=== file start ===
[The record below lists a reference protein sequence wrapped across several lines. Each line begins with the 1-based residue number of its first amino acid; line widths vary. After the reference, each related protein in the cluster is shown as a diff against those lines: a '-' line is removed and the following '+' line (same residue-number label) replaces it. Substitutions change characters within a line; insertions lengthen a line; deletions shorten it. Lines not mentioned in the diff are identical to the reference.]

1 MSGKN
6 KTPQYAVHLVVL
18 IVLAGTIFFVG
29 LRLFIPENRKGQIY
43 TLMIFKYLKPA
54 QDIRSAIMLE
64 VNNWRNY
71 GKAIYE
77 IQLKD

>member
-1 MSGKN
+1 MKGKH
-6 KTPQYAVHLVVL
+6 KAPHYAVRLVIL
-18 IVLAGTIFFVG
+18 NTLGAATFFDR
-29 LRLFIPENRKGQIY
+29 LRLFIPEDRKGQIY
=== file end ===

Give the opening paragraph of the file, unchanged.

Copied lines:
[The record below lists a reference protein sequence wrapped across several lines. Each line begins with the 1-based residue number of its first amino acid; line widths vary. After the reference, each related protein in the cluster is shown as a diff against those lines: a '-' line is removed and the following '+' line (same residue-number label) replaces it. Substitutions change characters within a line; insertions lengthen a line; deletions shorten it. Lines not mentioned in the diff are identical to the reference.]